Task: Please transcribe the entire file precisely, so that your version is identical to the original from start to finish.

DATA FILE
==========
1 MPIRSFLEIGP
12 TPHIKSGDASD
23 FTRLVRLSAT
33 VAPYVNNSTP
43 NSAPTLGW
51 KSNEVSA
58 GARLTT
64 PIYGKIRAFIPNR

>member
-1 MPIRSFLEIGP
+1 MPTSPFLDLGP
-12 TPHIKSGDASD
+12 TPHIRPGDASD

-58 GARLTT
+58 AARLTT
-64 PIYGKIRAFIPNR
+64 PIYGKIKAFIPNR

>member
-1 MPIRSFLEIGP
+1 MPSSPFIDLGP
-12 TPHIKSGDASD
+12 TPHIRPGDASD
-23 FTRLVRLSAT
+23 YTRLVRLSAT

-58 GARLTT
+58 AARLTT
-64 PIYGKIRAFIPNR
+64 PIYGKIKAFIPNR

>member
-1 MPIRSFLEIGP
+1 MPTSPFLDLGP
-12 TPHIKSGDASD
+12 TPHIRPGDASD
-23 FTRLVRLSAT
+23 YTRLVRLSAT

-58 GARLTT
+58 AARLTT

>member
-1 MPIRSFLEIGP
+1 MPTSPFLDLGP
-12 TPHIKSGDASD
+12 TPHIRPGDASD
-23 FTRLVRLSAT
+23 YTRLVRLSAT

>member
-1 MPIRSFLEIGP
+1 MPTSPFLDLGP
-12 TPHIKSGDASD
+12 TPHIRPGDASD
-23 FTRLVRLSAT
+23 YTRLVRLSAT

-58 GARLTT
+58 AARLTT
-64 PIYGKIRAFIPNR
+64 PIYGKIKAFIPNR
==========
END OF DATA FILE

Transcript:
1 MPIRSFLEIGP
12 TPHIKSGDASD
23 FTRLVRLSAT
33 VAPYVNNSTP
43 NSAPTLGW
51 KSNEVSA
58 GARLTT
64 PIYGKIRAFIPNR

>member
-1 MPIRSFLEIGP
+1 MPTSPFLDLGP
-12 TPHIKSGDASD
+12 TPHIRPGDASD

-58 GARLTT
+58 AARLTT
-64 PIYGKIRAFIPNR
+64 PIYGKIKAFIPNR

>member
-1 MPIRSFLEIGP
+1 MPSSPFIDLGP
-12 TPHIKSGDASD
+12 TPHIRPGDASD
-23 FTRLVRLSAT
+23 YTRLVRLSAT

-58 GARLTT
+58 AARLTT
-64 PIYGKIRAFIPNR
+64 PIYGKIKAFIPNR

>member
-1 MPIRSFLEIGP
+1 MPTSPFLDLGP
-12 TPHIKSGDASD
+12 TPHIRPGDASD
-23 FTRLVRLSAT
+23 YTRLVRLSAT

-58 GARLTT
+58 AARLTT

>member
-1 MPIRSFLEIGP
+1 MPTSPFLDLGP
-12 TPHIKSGDASD
+12 TPHIRPGDASD
-23 FTRLVRLSAT
+23 YTRLVRLSAT

>member
-1 MPIRSFLEIGP
+1 MPTSPFLDLGP
-12 TPHIKSGDASD
+12 TPHIRPGDASD
-23 FTRLVRLSAT
+23 YTRLVRLSAT

-58 GARLTT
+58 AARLTT
-64 PIYGKIRAFIPNR
+64 PIYGKIKAFIPNR